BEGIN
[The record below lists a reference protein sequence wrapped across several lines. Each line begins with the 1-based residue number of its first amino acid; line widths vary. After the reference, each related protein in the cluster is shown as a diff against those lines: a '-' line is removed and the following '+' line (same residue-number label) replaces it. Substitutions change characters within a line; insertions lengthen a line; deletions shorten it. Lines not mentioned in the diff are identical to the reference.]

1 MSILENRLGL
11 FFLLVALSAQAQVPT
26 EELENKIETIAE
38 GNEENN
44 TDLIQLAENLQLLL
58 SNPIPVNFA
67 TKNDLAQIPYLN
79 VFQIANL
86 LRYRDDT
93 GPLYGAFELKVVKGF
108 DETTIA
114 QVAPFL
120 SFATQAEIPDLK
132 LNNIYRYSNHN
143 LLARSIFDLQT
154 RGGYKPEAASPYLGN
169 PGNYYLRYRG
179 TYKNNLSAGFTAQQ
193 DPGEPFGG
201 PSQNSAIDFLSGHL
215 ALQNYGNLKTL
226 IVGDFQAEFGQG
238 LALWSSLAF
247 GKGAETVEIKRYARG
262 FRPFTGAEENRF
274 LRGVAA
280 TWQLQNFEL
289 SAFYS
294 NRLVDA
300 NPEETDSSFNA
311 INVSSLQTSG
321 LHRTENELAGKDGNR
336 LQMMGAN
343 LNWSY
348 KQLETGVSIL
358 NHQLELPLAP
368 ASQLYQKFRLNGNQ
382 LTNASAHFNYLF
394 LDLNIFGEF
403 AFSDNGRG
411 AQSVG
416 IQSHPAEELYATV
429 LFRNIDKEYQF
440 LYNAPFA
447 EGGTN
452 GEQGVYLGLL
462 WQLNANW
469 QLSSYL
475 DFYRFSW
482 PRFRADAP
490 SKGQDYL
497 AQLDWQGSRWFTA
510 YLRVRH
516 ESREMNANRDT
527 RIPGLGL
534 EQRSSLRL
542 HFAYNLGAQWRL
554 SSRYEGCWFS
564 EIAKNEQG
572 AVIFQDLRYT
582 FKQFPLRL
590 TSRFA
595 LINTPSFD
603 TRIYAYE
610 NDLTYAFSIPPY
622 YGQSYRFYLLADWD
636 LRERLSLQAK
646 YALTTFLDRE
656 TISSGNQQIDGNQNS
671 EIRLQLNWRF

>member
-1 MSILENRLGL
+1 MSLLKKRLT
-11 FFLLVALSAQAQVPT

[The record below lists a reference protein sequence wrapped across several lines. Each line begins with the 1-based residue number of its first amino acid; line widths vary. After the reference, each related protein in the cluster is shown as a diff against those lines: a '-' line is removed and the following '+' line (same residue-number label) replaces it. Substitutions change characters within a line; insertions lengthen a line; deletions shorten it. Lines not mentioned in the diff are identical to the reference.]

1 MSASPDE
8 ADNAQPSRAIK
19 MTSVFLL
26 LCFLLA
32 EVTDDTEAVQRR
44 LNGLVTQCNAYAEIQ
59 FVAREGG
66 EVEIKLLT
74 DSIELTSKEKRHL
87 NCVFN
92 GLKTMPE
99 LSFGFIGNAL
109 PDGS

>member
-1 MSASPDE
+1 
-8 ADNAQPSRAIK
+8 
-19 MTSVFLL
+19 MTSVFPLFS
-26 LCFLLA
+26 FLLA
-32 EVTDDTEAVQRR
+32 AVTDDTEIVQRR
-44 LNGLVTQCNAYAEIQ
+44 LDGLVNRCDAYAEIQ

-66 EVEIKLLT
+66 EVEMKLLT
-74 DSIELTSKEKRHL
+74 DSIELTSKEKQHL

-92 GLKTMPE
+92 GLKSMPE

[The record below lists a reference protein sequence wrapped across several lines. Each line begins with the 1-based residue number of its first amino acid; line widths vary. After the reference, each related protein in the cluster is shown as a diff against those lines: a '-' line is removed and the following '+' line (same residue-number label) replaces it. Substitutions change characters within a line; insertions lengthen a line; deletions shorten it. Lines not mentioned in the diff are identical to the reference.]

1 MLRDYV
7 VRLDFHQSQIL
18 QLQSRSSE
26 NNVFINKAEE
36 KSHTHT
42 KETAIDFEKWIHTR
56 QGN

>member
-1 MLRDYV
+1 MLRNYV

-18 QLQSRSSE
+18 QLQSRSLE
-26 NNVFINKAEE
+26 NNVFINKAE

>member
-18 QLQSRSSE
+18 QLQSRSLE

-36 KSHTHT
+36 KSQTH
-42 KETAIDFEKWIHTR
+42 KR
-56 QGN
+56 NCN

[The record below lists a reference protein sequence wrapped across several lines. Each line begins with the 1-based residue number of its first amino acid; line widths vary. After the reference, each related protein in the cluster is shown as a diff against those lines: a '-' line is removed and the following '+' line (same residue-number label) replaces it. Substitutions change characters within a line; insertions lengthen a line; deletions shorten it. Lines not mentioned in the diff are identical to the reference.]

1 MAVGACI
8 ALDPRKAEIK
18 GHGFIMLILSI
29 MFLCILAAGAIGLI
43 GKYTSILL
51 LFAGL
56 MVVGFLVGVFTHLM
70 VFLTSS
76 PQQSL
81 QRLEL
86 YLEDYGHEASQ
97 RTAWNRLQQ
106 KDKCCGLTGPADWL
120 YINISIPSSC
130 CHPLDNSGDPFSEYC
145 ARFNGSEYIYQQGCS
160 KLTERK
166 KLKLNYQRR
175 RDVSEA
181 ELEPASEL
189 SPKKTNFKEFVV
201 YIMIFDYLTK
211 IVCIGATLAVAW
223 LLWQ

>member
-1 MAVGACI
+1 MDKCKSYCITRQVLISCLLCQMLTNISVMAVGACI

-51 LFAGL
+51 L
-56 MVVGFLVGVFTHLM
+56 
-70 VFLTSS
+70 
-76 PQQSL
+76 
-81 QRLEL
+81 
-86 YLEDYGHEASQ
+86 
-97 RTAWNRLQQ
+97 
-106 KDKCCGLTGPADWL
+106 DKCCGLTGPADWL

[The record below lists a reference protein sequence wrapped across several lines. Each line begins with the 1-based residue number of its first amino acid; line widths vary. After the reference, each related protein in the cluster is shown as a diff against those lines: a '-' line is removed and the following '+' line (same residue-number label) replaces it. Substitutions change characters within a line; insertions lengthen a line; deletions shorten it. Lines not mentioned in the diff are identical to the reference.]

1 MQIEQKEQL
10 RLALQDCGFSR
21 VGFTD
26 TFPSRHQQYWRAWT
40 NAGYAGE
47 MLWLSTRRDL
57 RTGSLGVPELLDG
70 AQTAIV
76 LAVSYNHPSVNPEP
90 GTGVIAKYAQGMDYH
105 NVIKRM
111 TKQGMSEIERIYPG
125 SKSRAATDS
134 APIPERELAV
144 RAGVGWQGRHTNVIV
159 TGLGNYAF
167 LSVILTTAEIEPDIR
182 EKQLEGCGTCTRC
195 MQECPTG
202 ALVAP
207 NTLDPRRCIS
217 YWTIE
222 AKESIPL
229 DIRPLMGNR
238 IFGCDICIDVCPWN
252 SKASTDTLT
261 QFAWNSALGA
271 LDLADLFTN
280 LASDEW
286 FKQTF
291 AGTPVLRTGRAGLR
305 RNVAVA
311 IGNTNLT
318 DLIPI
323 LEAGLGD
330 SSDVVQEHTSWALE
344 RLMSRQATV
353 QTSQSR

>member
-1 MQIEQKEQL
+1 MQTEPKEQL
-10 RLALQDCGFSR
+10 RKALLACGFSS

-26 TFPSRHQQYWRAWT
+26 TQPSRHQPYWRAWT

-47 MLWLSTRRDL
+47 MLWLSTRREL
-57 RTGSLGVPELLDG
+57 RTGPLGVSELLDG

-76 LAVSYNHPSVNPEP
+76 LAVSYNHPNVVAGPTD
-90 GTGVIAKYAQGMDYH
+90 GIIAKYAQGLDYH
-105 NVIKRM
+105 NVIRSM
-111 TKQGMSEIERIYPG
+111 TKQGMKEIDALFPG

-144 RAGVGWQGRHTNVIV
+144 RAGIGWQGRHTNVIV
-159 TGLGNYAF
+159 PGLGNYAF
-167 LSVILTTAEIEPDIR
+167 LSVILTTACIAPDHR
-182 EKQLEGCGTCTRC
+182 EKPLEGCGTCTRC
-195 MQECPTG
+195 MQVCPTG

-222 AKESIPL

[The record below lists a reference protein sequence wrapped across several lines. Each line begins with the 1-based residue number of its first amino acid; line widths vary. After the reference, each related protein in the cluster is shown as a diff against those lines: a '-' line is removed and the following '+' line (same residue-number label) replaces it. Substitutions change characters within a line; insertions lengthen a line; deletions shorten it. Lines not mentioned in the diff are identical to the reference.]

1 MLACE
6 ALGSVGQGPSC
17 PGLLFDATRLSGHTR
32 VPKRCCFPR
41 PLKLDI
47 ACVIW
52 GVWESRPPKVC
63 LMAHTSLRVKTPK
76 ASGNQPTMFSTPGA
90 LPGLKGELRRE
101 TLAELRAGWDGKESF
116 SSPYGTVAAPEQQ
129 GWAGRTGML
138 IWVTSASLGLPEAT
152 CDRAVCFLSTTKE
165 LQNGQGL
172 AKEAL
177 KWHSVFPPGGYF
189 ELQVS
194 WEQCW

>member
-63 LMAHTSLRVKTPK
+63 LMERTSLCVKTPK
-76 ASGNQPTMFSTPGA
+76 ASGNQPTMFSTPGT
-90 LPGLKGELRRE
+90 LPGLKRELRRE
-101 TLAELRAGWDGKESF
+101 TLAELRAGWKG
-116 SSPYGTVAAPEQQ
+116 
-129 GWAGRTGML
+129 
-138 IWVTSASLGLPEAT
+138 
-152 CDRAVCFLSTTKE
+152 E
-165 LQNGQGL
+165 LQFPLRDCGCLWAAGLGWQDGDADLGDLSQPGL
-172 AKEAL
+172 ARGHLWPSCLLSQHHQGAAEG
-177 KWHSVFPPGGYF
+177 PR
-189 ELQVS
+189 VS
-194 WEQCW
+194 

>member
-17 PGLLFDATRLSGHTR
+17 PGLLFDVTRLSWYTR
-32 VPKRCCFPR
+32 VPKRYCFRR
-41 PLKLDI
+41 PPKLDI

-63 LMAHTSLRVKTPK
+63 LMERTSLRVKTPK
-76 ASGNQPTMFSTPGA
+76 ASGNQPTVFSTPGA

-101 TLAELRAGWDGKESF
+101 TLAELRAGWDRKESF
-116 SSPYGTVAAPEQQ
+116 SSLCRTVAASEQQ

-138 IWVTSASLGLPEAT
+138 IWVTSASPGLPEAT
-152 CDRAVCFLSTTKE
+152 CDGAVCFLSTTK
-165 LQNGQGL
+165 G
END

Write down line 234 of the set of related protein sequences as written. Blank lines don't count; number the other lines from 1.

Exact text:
+111 TKQGMKEIDALFPG